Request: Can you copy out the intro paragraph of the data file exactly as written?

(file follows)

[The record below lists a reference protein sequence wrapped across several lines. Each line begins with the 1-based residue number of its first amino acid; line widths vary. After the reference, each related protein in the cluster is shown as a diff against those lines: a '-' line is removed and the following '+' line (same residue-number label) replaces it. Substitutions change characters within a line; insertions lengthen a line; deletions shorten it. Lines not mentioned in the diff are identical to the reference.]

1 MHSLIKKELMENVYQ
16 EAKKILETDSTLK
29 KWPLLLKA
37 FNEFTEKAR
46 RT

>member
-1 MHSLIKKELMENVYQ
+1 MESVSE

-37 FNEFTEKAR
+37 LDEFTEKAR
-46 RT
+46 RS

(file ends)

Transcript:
[The record below lists a reference protein sequence wrapped across several lines. Each line begins with the 1-based residue number of its first amino acid; line widths vary. After the reference, each related protein in the cluster is shown as a diff against those lines: a '-' line is removed and the following '+' line (same residue-number label) replaces it. Substitutions change characters within a line; insertions lengthen a line; deletions shorten it. Lines not mentioned in the diff are identical to the reference.]